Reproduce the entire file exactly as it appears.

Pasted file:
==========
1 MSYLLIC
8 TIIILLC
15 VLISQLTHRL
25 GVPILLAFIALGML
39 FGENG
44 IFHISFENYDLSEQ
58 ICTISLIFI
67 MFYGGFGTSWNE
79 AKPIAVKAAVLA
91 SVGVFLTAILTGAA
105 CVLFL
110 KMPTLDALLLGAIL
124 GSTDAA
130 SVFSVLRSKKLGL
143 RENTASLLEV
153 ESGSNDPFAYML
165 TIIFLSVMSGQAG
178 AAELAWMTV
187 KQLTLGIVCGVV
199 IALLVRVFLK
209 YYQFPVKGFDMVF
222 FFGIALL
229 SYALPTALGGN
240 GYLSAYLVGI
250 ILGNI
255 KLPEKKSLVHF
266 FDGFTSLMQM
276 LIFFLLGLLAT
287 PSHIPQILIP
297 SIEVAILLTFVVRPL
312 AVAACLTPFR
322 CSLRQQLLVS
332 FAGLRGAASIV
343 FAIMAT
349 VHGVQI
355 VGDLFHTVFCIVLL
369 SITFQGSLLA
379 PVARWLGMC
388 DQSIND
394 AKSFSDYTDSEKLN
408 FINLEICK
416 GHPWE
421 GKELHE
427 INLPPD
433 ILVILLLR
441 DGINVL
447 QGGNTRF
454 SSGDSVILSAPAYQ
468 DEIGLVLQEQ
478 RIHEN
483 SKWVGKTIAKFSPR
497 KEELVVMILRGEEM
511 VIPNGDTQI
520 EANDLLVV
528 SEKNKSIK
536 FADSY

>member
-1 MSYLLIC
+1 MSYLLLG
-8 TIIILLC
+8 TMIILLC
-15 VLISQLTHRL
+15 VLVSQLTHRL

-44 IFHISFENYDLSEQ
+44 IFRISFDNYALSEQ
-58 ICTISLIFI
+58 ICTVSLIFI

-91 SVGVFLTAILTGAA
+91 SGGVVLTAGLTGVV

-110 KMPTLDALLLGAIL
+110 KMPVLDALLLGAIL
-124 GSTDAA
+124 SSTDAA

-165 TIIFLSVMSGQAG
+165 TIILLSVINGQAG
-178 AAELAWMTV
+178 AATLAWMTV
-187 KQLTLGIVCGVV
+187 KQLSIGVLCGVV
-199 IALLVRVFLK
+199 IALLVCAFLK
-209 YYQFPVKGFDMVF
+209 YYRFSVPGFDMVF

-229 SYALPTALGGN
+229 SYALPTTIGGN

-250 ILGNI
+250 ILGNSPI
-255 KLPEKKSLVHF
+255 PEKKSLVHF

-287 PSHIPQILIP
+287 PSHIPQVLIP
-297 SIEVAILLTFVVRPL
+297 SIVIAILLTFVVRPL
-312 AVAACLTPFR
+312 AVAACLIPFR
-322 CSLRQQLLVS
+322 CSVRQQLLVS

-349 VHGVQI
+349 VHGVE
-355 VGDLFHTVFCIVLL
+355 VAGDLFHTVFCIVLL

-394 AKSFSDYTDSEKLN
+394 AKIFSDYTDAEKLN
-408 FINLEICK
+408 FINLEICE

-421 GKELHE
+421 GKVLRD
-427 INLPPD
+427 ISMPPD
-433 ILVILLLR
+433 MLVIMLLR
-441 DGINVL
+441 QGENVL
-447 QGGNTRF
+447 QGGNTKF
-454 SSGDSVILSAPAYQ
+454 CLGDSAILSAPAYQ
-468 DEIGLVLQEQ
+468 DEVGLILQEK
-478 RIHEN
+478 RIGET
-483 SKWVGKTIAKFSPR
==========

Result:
1 MSYLLIC
8 TIIILLC
15 VLISQLTHRL
25 GVPILLAFIALGML
39 FGENG
44 IFHISFENYDLSEQ
58 ICTISLIFI
67 MFYGGFGTSWNE
79 AKPIAVKAAVLA
91 SVGVFLTAILTGAA
105 CVLFL
110 KMPTLDALLLGAIL
124 GSTDAA
130 SVFSVLRSKKLGL
143 RENTASLLEV
153 ESGSNDPFAYML
165 TIIFLSVMSGQAG
178 AAELAWMTV
187 KQLTLGIVCGVV
199 IALLVRVFLK
209 YYQFPVKGFDMVF
222 FFGIALL
229 SYALPTALGGN
240 GYLSAYLVGI
250 ILGNI
255 KLPEKKSLVHF
266 FDGFTSLMQM
276 LIFFLLGLLAT
287 PSHIPQILIP
297 SIEVAILLTFVVRPL
312 AVAACLTPFR
322 CSLRQQLLVS
332 FAGLRGAASIV
343 FAIMAT
349 VHGVQI
355 VGDLFHTVFCIVLL
369 SITFQGSLLA
379 PVARWLGMC
388 DQSIND
394 AKSFSDYTDSEKLN
408 FINLEICK
416 GHPWE
421 GKELHE
427 INLPPD
433 ILVILLLR
441 DGINVL
447 QGGNTRF
454 SSGDSVILSAPAYQ
468 DEIGLVLQEQ
478 RIHEN
483 SKWVGKTIAKFSPR
497 KEELVVMILRGEEM
511 VIPNGDTQI
520 EANDLLVV
528 SEKNKSIK
536 FADSY

>member
-1 MSYLLIC
+1 MSYLLLG
-8 TIIILLC
+8 TMIILLC
-15 VLISQLTHRL
+15 VLVSQLTHRL

-44 IFHISFENYDLSEQ
+44 IFRISFDNYALSEQ
-58 ICTISLIFI
+58 ICTVSLIFI

-91 SVGVFLTAILTGAA
+91 SGGVVLTAGLTGVV

-110 KMPTLDALLLGAIL
+110 KMPVLDALLLGAIL
-124 GSTDAA
+124 SSTDAA

-165 TIIFLSVMSGQAG
+165 TIILLSVINGQAG
-178 AAELAWMTV
+178 AATLAWMTV
-187 KQLTLGIVCGVV
+187 KQLSIGVLCGVV
-199 IALLVRVFLK
+199 IALLVCAFLK
-209 YYQFPVKGFDMVF
+209 YYRFSVPGFDMVF

-229 SYALPTALGGN
+229 SYALPTTIGGN

-250 ILGNI
+250 ILGNSPI
-255 KLPEKKSLVHF
+255 PEKKSLVHF

-287 PSHIPQILIP
+287 PSHIPQVLIP
-297 SIEVAILLTFVVRPL
+297 SIVIAILLTFVVRPL
-312 AVAACLTPFR
+312 AVAACLIPFR
-322 CSLRQQLLVS
+322 CSVRQQLLVS

-349 VHGVQI
+349 VHGVE
-355 VGDLFHTVFCIVLL
+355 VAGDLFHTVFCIVLL

-394 AKSFSDYTDSEKLN
+394 AKIFSDYTDAEKLN
-408 FINLEICK
+408 FINLEICE

-421 GKELHE
+421 GKVLRD
-427 INLPPD
+427 ISMPPD
-433 ILVILLLR
+433 MLVIMLLR
-441 DGINVL
+441 QGENVL
-447 QGGNTRF
+447 QGGNTKF
-454 SSGDSVILSAPAYQ
+454 CLGDSAILSAPAYQ
-468 DEIGLVLQEQ
+468 DEVGLILQEK
-478 RIHEN
+478 RIGET
-483 SKWVGKTIAKFSPR